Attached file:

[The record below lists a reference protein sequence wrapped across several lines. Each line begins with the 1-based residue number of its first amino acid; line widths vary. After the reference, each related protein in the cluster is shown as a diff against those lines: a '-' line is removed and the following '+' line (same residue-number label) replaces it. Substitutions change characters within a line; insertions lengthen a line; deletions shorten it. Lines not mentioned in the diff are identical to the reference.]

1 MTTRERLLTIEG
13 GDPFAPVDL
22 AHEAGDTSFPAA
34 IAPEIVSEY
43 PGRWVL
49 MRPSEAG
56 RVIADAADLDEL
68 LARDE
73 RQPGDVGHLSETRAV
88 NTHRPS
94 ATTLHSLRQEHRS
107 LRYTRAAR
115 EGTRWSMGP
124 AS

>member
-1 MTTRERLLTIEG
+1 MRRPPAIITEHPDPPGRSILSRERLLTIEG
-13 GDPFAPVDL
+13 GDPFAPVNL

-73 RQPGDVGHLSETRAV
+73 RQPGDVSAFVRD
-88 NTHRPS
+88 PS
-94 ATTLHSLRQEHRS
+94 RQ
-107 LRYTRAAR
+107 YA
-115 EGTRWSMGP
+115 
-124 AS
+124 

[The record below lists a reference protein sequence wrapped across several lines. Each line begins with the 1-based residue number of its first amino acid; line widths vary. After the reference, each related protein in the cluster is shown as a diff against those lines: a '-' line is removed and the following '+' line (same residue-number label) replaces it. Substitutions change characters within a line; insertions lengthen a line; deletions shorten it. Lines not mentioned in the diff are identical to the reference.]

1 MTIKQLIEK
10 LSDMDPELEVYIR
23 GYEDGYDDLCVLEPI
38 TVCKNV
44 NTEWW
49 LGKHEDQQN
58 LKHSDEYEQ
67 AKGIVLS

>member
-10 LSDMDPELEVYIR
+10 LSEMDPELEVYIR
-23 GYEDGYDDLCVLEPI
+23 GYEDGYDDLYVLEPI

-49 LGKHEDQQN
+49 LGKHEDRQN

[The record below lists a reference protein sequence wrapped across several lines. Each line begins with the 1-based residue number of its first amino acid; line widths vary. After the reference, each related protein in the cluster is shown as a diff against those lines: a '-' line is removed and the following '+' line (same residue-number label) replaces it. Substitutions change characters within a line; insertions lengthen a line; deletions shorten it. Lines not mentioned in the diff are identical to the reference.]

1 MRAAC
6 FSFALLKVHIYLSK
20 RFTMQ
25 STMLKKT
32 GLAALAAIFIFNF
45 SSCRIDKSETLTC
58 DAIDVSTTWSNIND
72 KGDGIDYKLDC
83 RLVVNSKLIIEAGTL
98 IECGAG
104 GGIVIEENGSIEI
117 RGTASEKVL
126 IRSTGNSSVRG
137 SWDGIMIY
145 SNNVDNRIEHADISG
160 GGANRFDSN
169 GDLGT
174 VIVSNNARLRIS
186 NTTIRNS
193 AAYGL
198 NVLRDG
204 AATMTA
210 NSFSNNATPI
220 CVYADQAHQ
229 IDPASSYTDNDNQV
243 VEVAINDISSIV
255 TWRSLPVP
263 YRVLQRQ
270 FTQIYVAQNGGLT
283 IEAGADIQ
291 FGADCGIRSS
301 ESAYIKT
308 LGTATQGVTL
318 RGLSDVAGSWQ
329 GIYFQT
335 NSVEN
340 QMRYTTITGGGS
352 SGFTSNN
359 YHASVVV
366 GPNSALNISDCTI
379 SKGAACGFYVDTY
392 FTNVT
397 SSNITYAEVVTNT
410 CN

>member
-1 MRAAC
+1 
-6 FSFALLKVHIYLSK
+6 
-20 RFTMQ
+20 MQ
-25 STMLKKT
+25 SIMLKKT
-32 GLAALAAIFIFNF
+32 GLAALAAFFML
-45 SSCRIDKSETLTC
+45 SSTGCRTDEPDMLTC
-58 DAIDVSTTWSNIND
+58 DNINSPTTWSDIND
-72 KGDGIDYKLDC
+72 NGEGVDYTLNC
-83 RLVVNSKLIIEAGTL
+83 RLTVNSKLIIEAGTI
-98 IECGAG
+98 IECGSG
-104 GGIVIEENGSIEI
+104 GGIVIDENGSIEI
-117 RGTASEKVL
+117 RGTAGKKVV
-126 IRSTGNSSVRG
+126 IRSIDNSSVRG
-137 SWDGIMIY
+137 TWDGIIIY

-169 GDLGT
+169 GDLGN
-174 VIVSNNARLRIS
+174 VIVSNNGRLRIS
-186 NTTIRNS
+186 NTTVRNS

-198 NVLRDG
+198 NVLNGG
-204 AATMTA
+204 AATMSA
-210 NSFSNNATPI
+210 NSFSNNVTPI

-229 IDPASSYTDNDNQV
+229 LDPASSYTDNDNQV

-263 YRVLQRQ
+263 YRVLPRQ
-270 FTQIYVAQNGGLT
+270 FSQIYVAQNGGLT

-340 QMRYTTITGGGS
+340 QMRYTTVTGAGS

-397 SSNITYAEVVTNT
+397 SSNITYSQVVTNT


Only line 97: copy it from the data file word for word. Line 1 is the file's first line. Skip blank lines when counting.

-6 FSFALLKVHIYLSK